What Do I Want?

What I want, is, a one-stop shop where I can find pricing for all things Microsoft, whether they be Azure, On-Premises, or Software as a Service. At worse it should be one click from the product name to it’s pricing page. Ideally, I’d like it all in a single table, but let’s face it, software pricing can be complex and each product probably needs it’s own page with pricing details.

The other thing that would be really cool, and this is more of an Azure thing, is to have pricing data built-in to the API for deploying solutions. That way I can build pricing based intelligence into my automation code, to rollout cost optimized solutions for Azure.

Anyone else have feature suggestions?

Updated: Jason Hall has a great comment below that I totally forgot about. Oracle has a very good price list (it definitely wins the number of commas award) that is very easy to access. So dear readers in Redmond: Oracle does it, we you should too!

Updated: There is some of this available in Azure. It’s not perfect though. Amazon just announced enhancements to their version of this service.

SQL Server on Linux Clustering—A Few Other Notes

So I was chatting with fellow MVP Allan Hirt (b|t) about the cluster build that I wrote about yesterday, and I had a few more realizations about the Linux HA process as it stands right now. I haven’t talked to the the Linux product team at Microsoft about this, but I hope to in the near future to get a better idea of where things are headed. So these are my notes as of now, strictly relating to failover cluster instances (FCI), AlwaysOn Availablity Groups are coming, but are not in the latest CTPs of SQL Server on Linux.

It was faster than building a Windows cluster

It took me a while, I laughed, I cried, I cursed a lot, but if I look at the time it took for me to actually build the cluster and install SQL Server, it was a much faster process. Much of this comes down to the efficiency of the SQL Server installation process on Linux, which is as simple as running yum install mssql-server (mostly). Which leads me to my next point..

Installation options would be nice

The cluster building process is a little kludgy. Basically, you install two standalone instances of SQL Server, and then remove the data files from one them, and copy them into your NFS share. Having the option to do the equivalent of an “Add Node” install, would mean you wouldn’t need to worry about cleaning up your second node.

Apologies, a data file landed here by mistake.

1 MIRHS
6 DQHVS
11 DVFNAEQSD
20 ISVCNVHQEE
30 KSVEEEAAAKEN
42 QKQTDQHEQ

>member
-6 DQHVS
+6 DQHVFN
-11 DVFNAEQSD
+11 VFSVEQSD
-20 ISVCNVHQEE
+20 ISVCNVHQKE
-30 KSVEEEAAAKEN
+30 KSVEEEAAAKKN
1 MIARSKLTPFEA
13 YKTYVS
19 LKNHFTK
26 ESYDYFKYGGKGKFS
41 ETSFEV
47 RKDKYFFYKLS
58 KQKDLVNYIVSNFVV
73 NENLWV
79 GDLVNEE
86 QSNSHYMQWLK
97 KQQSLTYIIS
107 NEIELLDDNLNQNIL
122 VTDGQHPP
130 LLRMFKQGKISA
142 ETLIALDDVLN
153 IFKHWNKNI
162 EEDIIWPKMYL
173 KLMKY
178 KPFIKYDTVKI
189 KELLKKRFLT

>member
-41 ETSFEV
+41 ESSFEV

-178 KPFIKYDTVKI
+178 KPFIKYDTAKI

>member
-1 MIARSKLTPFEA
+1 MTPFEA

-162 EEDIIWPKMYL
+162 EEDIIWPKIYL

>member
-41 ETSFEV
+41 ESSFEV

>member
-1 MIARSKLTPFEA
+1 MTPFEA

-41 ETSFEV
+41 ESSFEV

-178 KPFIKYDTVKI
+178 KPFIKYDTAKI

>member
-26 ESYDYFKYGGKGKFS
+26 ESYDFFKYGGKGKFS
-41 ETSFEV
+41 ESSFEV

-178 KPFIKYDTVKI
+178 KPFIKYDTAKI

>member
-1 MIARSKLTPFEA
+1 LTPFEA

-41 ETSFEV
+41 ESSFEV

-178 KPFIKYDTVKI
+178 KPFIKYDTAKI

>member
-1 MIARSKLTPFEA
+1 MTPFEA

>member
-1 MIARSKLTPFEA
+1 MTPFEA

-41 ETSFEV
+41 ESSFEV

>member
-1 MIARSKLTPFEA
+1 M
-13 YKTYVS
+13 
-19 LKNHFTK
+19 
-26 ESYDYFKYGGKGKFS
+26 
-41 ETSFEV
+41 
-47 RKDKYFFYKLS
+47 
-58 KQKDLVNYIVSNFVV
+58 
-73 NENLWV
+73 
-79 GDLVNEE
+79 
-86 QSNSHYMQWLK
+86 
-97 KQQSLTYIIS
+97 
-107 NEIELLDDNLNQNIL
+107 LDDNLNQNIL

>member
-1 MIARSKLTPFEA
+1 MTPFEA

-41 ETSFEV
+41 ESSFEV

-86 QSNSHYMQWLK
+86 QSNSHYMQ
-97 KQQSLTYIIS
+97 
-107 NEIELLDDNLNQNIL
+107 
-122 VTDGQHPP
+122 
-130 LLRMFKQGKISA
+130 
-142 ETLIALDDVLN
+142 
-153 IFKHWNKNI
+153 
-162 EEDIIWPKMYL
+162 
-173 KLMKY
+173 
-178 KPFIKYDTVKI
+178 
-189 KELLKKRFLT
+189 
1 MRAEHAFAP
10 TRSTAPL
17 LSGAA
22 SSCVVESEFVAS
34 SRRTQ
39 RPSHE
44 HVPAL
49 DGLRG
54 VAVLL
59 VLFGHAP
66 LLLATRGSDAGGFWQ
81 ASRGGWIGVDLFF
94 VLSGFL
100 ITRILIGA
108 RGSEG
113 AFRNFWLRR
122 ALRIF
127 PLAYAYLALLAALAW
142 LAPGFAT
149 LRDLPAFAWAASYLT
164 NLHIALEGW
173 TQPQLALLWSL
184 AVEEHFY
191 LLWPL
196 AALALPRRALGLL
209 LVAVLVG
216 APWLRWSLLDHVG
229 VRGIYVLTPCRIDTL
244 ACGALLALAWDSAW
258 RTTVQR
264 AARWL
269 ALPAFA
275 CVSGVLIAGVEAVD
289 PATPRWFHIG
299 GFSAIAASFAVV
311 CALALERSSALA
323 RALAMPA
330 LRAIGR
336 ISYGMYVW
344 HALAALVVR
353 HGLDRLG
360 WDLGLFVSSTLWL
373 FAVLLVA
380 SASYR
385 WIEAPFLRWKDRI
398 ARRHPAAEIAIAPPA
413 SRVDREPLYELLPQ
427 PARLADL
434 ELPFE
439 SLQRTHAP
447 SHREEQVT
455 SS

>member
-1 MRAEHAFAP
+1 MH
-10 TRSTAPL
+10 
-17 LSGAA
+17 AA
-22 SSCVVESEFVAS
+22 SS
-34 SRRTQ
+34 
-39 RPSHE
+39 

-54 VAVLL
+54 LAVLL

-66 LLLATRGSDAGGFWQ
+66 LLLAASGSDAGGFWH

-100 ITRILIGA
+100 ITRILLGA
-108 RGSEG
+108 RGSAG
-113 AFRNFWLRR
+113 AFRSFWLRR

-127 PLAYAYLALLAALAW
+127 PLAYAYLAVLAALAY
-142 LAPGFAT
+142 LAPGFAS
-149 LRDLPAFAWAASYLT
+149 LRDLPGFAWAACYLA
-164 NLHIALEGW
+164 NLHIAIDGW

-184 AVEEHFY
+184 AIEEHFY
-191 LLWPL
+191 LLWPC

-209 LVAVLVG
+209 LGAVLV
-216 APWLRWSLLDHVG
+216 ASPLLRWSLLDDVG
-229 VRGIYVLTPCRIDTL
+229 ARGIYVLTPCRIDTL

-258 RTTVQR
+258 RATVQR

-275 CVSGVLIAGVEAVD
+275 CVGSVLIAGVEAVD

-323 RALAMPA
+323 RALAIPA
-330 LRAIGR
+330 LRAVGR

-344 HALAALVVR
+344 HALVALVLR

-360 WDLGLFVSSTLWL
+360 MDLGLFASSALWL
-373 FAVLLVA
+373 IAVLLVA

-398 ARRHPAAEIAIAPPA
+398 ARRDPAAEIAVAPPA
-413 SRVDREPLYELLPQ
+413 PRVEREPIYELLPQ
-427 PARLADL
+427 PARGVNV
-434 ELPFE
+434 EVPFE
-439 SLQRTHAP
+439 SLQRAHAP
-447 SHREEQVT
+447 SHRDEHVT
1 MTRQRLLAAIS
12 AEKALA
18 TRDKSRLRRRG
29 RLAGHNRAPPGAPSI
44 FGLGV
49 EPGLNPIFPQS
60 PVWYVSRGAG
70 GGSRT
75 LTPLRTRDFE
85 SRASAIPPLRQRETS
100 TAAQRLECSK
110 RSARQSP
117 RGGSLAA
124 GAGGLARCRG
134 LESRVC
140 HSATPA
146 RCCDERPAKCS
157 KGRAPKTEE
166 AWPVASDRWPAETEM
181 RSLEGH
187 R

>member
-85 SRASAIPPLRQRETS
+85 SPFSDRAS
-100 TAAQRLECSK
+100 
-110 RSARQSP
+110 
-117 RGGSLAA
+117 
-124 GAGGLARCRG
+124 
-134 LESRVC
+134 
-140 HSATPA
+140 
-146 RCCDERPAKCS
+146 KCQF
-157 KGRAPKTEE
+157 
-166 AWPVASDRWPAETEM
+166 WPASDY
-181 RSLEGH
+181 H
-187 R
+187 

There’s no cluster validation, explicitly

This is a bit scarier, or easier depending on your view point. There are tests at various parts of the process to make sure things are working. For example, the first step of building your Linux cluster is to authorize the nodes to take part in the cluster, which validates certain security and network settings. However, the storage validation consists of starting and stopping SQL Server on each node to make sure it can talk to the storage and startup. Given that Microsoft doesn’t own the clusterware for this solution, I’m not sure how much they can enhance that, or if they will. This is a good open question.

There’s no dns

(Happy Late Birthday Kris!) One interesting thing I realized after talking to Allan was that I did all of my networking setup through the /etc/hosts file on each individual node. I remember doing this for RAC, and I think it may be a requirement of Pacemaker, but you will still want to make a DNS entry for your cluster identifier. When you do this on Windows, if you are using Active Directory for DNS, the installation does this for you. Not in Linux, you will need to do this yourself.

Screen Shot 2017-01-04 at 11.40.26 AM

Get comfortable with command line and scripting

There’s no cluster wizard to get you through the process. I think this isn’t a huge deal—Denny and I were talking yesterday about how relatively easy it would be to script the whole process in bash (I’m holding off until I find out if Microsoft is doing this), and most Linux sysadmins are really comfortable with writing bash scripts. But if you aren’t comfortable with Linux and the command line, now is the time to brush up, before things go prod.


We are in the very early days of this process, there is much that will likely change. From a functional and conceptual perspective, this is very similar to the way a SQL Server Failover Cluster works in Windows, but the implementation is quite different. I’d like to see things resemble Windows a bit more, at least from a SQL Server perspective, but we’ll see where the product heads.

%d bloggers like this: